The title of Bowie's book Not Now Tomorrow stems from a special segment towards the end of the nurses' imprisonment. Interaction with the prominent Japanese Obasan in the village of Totsuka, south of Yokohama, was a period crucial to their survival. Starvation was already taking its toll and bartering for food with the Obasan was a constant occupation. The food was not always forthcoming, as promised, and the Obasan would persistently reiterate "ima nai ashita". A Japanese phrase book provided the interpretation: not now tomorrow! The Obasan did not realise that tomorrow was of special significance to the nurses — tomorrow when the Japanese would be defeated. Unwittingly, she was fuelling an even more powerful determination of their faith in this word. Bowie wrote this segment of the Rabaul Nurses story for a South African radio program in Durban which was read in the 1980s.
The following lines, about the Obasan's broken promises, were written by Mrs. Bignell and are quoted from The Battle of the Sachies, one of her many poems written whilst she was a prisoner in Japan and featured in Yield Not to the Wind, her life story written by her daughter, Margaret Clarence, as mentioned in The Nurses page of this website. The sachie or sweet potato was not a common vegetable in Australia in those days, however, the civilian nurses of New Guinea were familiar with it as the humble kaukau, although it was never a favoured food. In Japan, hunger found sachies irresistible and the nurses could never get enough of them!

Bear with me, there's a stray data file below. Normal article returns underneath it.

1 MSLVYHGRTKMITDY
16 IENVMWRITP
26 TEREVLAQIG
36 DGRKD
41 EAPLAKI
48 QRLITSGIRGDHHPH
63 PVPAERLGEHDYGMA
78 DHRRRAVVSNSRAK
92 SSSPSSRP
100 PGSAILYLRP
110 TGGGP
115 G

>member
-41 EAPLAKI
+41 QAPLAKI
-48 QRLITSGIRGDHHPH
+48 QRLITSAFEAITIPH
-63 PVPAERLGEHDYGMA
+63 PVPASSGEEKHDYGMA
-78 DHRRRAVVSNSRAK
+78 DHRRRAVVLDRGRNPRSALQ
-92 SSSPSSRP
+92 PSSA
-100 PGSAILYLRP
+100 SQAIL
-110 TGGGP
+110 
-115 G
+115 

Just how these sachies could be bought.
We tried her with sens, with soap and with money,
We tried her with soft words and smiles sweet as honey,
We tried her with bribes, with sewing and knitting,
We petted her kids whom we'd rather be kicking,
But "Not now, tomorrow," was all she would say,
And we'd mutter, "You old bitch - there'll soon come a day."
All prisoners-of-war placed faith in the hope of tomorrow when the world would be free. On a tree in a cutting on the infamous Thai-Burma railway are the touching words: When you go home Tell them of us and say We gave our tomorrow For your today. In the seventeen months it took to complete this Herculean task, 100,000 Allied POWs never saw tomorrow; they perished as a result of starvation, disease and brutality at the hands of Japanese and Korean guards! Bowie's friend and POW colleague among the Administration nurses, Jean McLellan (LikLik) from Dalby, Queensland, lost her brother on the construction of this railway.
Advance Australia Fair
Although having lived for forty-one years in Natal, South Africa (with a short time spent in Malawi) Bowie remained a staunch, patriotic Australian. Her story is dedicated to her profession, her colleagues and her country, Australia.